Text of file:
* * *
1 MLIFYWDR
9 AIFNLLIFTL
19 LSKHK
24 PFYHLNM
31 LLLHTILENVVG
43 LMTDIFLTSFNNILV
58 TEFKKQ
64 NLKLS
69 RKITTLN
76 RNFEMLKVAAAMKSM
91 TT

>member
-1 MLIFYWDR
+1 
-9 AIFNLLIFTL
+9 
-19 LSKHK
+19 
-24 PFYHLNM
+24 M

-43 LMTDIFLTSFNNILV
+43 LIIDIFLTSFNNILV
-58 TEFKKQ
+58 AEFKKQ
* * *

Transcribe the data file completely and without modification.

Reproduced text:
1 MLIFYWDR
9 AIFNLLIFTL
19 LSKHK
24 PFYHLNM
31 LLLHTILENVVG
43 LMTDIFLTSFNNILV
58 TEFKKQ
64 NLKLS
69 RKITTLN
76 RNFEMLKVAAAMKSM
91 TT

>member
-1 MLIFYWDR
+1 
-9 AIFNLLIFTL
+9 
-19 LSKHK
+19 
-24 PFYHLNM
+24 M

-43 LMTDIFLTSFNNILV
+43 LIIDIFLTSFNNILV
-58 TEFKKQ
+58 AEFKKQ